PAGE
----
[From Manx Soc vol 3]
JAMES, Lord Stanley and Strange, was called to Parliament by writ in 1627, the third year of Charles I. From that date to his death, in 1651, the government of the Isle of Man was administered by him.. In Mills' Statute Book, from page 84 to page 113, we find the records of his legislative actings, taken from the authorized copies in Rushen Castle. A careful revision of that text has lately been made, in preparation for a complete and uniform edition of the Manx Laws, which it is hoped the Manx Society may be instrumental in procuring for the Island. It is not desirable, therefore, to enlarge the size of the present volume by giving the full text of the seventh Earl's enactments. A brief abstract, which all insular readers may compare for themselves with Mills' text, will be sufficient to indicate the character as a legislator, of that remarkable member of the house of Stanley.
The second Stanley legislator, like the first, made seven additions to the Statute Book.
The first was an enactment " at the Tinwald holden the 24th June, 1629, and confirmed by Lord Strange, as in the Exchequer Book, 1630, appeareth." The preamble is as follows: "As in every well governed Commonwealth, wholesome Statutes, Orders, and Laws answerable to the Times, are usually invented, prepared, and enacted, for prevention and avoiding of such present and future annoyances, inconveniences, and losses, as the Magistrates find the Members thereof to be subject unto and to suffer; so the Government of the Inhabitants of this Isle being exemplary of ancient Customes, guided and provided for by the like Ordi-nances; we therefore the Captain, Deemsters, Officers, and 24 Keys, having advisedly observed and considered the manifold Misdemeanors and evil Accions comitted in these Times by Malle-factors, to the Ruin and Distruction of the Commonwealth, doe for Remedy thereof ordaine, enact, and publish, to be executed for Law henceforth, as followeth." The object of the statute was to increase the severity of the penal code, by imposing the penalty of death on all stealing of sheep, swine, beehives, turf, gorse, corn, hay, geese, hens, ducks, garden produce, wool, &c. Juries had been in the practice of extenuating the rigour of the law, which must be prevented in future. Very severe punishments enacted against cutting trees and pulling horses' tails. The rights of minors restricted. Coroners to continue in office no longer than one year. The law of corbes altered.
The second addition to the Statute Book consists of " Orders and Directions given concerning the Isle of Mann, by the Right Honourable James, Lord Strange, Lord of that Island, the 22nd day of November, Anno Domini 1636." These orders are nine in number. The first permits the Lord's Officers to receive Rent in grain from poor tenants. The second deprives Coroners and Mears of their stipends, and orders them to be paid only for work actually done. The 'third reduces the Deemsters' salaries from xiijl- vjs. viijd. each to the old payment of vijl. xs. yearly. The fourth directs the Receiver-General to account quarterly to the Captain and Comptroller. The fifth refers to Breast Laws, and is as follows:-" Whereas the Lord is informed that the Deemsters of the Island do sometimes give Judgment by Lawes unknown to his Lordship, or any other of his Councell of that Island,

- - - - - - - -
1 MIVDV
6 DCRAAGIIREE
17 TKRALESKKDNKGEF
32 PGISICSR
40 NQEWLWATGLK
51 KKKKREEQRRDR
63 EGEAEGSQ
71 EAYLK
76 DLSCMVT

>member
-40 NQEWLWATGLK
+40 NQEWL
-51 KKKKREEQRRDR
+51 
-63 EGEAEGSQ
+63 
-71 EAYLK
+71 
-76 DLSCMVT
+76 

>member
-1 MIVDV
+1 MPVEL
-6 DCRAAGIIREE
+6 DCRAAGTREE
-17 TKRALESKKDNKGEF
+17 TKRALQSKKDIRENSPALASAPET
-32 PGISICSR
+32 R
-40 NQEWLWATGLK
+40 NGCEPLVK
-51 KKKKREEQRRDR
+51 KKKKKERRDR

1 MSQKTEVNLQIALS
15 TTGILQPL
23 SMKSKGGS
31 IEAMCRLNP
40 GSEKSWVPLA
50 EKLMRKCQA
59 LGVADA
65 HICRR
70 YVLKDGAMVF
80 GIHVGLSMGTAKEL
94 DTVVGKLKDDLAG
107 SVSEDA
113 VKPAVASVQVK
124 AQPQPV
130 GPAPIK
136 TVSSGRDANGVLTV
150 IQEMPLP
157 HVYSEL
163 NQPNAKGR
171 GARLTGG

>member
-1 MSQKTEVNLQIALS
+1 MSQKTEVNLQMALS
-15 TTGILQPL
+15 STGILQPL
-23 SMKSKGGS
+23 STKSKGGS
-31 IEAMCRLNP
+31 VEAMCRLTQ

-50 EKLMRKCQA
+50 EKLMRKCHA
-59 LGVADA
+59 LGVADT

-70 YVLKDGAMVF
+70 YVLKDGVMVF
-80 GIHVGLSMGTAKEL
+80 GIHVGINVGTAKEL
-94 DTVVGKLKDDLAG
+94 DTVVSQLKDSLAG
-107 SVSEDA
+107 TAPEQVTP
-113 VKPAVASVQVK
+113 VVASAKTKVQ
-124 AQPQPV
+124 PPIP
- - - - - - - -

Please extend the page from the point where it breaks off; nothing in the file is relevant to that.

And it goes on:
called Brest Lawes : his Honour therefore declareth his Pleasure, and doth order and direct, that the said Deemsters do, upon Notice of this his Honour's Order, sett down in Writing, and certify to his Honour by the next Passage, after what Lawes these Brest Lawes are, and of what Use, in what Cases they are requisite, and how far their Power and Execution of them extende ; and in particular to certify, whether the same be used in all Cases, that is to say, Criminal for Punishment of Offenders, and Civil for Decission of Rights of Lands and Goodes, or in which of them, or in what Cases are any of them; whether by such Lawes finall deffinitive Sentences, Orders or Judgments are given, whereby the Causes are absolutely and finally determined, or but interlocutorie Orders before the final Decree or Judgment; whether Judgments or Orders made by such Lawes be subject to any Appeale or higher Judgment, or do extend to Matters of any Value whatsoever, or be restrained to some certain values whether the same are to be pronounced in open Court, or maybe done privately out of any Court or Session; and whether by the Opinion of one Deemster alone, or with what Assistance; what Entree or Remembrances is made of such Orders or Judgment, and how it may appeare that the same is not repugnant to the known Lawes and Customes of the Island; or one Brest Law contrary to another; and how the People may take notice thereof, to frame their Accompts and Contracts accordingly." The sixth is that order may be given for re-building the Lord's Mills, and demolishing lately-erected private mills, that thereby his Lord-ship's prerogatives and his profit of mulcture and toll may be preserved. The seventh relates to ecclesiastical appeals, and is as follows :" Forasmuch as the Execution of Justice, and Punishment of Offenders, have of late been much delayed by unnecessary Appeals from the Ecclesiastical Courts in that Island, sometimes to the Lord of the Island, and sometimes to the Lieutenant or Captaine of the Island, or his Deputie, and to the Temporall Judges and 24 Keys; for Reformation of which Delays hereafter, and for Quietness and avoiding of Differences between the Ecclesiasticall and Temporall Courts within that Island, the Lord is honourably pleased, and so doth declare, direct, and appoint, that noe Appeale shall hereafter be made from the Ecclesiasticall Courts to the Lieutenant, or to the Captain or his Deputy, or to the Judges or 24 Keys, or any of them, for any Cause depending or determined in the Ecclesiastical Courts, which do meerly concern Government of the Church, Excommunications, Suspensions, Incests, Adultry, Fornication, Prophainacion of God's Name, Prophainacion of the Sabbath, Cursing, Probatt of Wills and Testaments, granting of Administration, granting Tuition of Infants Goodes, or merely substracting of Tythes, or for, or concerning the Defamations determinable or punishable by the Ecclesiasticall Lawes : Let these Proceedings be no Ways prejudiciall to the Privilidges formerly enjoyed by the Soldiers there under the Captaine in Garrison. These directions to endure until his Lordship hath further considered of the consquence of this business, and do give further orders therein" The eighth is an order to enrol all the forementioned orders and directions in the records of the Island, that they may be duly observed by all, upon pain of such punishments as are due to contemners of his Honour's command, any former directions to the contrary notwithstanding. The ninth is an order for copies to be sent to him of all Laws made since the decease of Ferdinando, late Earl of Derby.